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Play Again? Libertalia

Brian Pilnick
United States
San Jose
California
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I may have missed a weekly post or two in there. Whoops. Anyway, I wanted to talk about Libertalia which I played a little bit ago now so please excuse the abbreviated explanation as I'd rather leave stuff out then get it wrong.

Libertalia (1 Play)
The theme of Libertalia is that you're all pirate captains who happen to always attack the exact same ships at the exact same time and with the exact same crew. (Sounds like they have a union.) The result is that you're all fighting over the same loot-filled ship everyday with the game playing out over three six-day weeks. (I guess even pirates get a day off now and again.)

In practice, what this means is that you'll see all the loot available for the week in advance and everyone will be dealt the same nine cards. For each day, everyone simultaneously selects which of their nine crew they'll send to grab loot. Each crew card has a rank number and they are all turned face-up and sorted using this. Since everyone has identical cards, there's sure to be duplicates and so each card is given an 'influence number' to sort by so that otherwise identical cards from different player's decks are then unique.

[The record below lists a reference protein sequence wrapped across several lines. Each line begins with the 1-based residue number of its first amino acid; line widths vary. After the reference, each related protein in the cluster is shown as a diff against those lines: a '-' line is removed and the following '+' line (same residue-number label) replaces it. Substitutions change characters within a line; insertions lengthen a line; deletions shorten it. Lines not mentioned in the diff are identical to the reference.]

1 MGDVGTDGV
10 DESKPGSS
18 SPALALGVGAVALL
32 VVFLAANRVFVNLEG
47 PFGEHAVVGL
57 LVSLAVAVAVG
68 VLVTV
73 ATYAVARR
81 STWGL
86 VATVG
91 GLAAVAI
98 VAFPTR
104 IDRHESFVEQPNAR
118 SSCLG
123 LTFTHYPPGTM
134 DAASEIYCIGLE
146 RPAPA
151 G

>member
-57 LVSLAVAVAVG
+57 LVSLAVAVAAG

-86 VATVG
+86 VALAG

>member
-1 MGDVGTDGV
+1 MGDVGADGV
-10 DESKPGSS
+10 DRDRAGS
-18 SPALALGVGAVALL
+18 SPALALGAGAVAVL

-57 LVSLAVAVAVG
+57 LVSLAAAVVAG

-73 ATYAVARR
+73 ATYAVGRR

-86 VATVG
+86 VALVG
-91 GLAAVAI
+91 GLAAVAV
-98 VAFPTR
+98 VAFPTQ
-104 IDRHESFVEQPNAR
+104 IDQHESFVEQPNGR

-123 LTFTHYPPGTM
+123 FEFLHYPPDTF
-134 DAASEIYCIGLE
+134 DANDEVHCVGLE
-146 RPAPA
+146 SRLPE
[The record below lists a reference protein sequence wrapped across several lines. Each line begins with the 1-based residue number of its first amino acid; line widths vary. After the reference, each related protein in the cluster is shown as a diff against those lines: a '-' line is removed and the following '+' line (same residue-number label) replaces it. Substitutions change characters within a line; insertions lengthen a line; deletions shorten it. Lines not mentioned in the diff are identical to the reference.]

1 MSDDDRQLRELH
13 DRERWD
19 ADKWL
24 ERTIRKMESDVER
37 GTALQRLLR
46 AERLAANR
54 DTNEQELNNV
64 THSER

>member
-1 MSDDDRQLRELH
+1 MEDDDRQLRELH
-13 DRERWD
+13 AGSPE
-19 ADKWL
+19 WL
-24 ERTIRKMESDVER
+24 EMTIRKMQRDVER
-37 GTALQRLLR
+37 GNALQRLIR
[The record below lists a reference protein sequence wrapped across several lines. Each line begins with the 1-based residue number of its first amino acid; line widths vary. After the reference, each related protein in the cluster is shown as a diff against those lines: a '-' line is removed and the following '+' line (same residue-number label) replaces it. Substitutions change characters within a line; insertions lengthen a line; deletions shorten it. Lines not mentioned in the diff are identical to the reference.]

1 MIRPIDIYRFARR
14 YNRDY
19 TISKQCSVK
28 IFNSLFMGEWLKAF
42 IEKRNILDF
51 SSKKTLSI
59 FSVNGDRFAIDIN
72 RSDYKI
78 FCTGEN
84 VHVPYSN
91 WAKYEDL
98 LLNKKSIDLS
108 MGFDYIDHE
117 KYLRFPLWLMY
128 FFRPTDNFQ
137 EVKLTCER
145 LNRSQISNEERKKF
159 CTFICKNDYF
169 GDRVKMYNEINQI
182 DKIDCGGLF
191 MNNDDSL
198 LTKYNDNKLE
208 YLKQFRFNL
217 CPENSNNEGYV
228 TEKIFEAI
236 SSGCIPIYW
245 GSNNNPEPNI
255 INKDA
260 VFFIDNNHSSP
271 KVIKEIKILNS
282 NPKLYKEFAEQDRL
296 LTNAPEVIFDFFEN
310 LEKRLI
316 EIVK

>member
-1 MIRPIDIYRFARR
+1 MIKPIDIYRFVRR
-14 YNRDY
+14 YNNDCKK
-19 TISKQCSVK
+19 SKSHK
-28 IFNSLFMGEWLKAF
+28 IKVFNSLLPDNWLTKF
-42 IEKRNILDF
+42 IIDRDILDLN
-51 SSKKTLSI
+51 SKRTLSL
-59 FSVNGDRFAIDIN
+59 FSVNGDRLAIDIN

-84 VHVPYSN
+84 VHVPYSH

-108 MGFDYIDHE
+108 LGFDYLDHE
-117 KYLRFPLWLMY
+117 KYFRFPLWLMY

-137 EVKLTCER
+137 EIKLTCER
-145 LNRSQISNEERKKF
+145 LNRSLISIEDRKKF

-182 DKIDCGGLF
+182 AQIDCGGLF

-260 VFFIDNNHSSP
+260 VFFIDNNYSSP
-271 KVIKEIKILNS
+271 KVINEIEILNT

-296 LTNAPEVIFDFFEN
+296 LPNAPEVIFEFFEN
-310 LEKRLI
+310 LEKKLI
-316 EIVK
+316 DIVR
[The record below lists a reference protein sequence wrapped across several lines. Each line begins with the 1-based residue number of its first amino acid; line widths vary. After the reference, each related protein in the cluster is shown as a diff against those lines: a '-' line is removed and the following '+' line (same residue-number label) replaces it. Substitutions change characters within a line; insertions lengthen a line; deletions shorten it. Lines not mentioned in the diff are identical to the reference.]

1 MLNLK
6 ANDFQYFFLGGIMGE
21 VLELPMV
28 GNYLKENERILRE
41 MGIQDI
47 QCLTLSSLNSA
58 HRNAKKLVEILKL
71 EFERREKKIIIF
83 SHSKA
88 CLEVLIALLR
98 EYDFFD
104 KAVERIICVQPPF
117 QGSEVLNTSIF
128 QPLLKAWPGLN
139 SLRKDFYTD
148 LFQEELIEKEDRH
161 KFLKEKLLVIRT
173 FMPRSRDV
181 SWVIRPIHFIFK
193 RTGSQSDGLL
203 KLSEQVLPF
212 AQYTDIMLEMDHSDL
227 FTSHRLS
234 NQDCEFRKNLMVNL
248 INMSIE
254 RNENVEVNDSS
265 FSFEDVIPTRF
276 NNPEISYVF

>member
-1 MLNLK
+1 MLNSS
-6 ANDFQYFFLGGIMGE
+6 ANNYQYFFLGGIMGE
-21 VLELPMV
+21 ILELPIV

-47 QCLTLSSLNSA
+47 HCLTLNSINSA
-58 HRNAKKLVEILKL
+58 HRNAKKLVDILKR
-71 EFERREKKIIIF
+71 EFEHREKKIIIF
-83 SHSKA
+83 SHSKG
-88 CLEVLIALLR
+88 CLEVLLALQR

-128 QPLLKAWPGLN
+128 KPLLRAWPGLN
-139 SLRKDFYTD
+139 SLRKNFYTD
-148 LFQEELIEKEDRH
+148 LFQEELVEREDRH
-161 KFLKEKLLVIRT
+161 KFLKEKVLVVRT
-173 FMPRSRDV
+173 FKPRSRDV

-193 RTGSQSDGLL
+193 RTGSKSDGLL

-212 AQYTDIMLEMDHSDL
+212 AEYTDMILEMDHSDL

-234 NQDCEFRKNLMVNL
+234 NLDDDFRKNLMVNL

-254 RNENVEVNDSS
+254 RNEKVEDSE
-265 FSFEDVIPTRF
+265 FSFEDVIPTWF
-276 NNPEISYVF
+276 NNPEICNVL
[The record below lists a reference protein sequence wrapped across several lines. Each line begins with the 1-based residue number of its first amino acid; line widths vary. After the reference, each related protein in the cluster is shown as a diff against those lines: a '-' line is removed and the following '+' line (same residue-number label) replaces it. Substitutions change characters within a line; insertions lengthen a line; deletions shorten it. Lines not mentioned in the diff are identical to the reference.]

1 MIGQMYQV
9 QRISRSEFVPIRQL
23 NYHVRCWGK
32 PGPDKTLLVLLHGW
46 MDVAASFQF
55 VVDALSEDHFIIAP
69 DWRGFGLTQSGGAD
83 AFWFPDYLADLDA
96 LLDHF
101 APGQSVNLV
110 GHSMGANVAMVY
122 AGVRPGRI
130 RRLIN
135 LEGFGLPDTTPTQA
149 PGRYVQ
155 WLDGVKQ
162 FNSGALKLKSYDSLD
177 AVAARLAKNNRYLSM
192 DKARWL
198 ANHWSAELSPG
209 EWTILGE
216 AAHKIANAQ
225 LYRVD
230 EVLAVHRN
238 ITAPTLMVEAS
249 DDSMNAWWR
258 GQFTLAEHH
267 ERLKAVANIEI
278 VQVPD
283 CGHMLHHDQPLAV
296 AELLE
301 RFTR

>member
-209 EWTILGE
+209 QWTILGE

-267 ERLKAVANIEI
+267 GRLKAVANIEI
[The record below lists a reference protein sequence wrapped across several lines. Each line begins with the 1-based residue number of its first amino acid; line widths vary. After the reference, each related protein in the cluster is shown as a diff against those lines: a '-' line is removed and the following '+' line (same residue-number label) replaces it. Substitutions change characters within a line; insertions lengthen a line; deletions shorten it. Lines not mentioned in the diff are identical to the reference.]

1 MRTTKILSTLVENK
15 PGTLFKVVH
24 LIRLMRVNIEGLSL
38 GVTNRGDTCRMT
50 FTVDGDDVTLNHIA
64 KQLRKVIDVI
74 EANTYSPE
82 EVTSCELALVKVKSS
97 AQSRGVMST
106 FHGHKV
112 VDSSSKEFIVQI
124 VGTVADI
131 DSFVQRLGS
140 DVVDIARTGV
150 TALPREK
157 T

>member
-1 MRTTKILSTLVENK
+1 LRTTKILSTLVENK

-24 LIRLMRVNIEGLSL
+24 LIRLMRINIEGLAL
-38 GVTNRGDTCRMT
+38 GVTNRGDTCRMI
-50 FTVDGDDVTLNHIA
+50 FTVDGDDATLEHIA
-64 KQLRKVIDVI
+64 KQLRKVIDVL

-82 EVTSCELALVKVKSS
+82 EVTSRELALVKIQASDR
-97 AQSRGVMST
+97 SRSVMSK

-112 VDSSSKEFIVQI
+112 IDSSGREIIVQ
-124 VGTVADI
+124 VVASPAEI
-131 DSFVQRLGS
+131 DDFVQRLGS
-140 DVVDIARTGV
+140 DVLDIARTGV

Now is the time I need to mention that each of these 30 potential crew members of course have some special abilities on them. Each card will have an icon showing when the power takes effect, either Day, Dusk, Night or End of Campaign (aka Week). Day abilities activate once when cards are first revealed and activated in ascending order. Dusk abilities are activated once in descending order at the same time loot is taken. Night abilities are activated everyday that the character is alive in your den (which is cleared at the end of the week). And End of Campaign abilities happen once at the end of the week if that character is still alive.

Got all that? Moving on, as I alluded, the loot is divided up by going down in descending order and each character taking one piece. Thematically, for example, the captain of course gets their choice of loot before the parrot. Thematically, I'm not sure why Blue's parrot cares that Red's captain outranks him though. The loot has some variety but the choices are fairly straight-forward. There's loot of different values but then there's a set-collection loot if you think you'll get enough over the week or even a weapon loot which lets you kill someone's character in their den. After everyone has taken loot and all the abilities have triggered, all living characters on the ship return to the respective player's den. Trigger night abilities then rinse and repeat until all six ships are empty.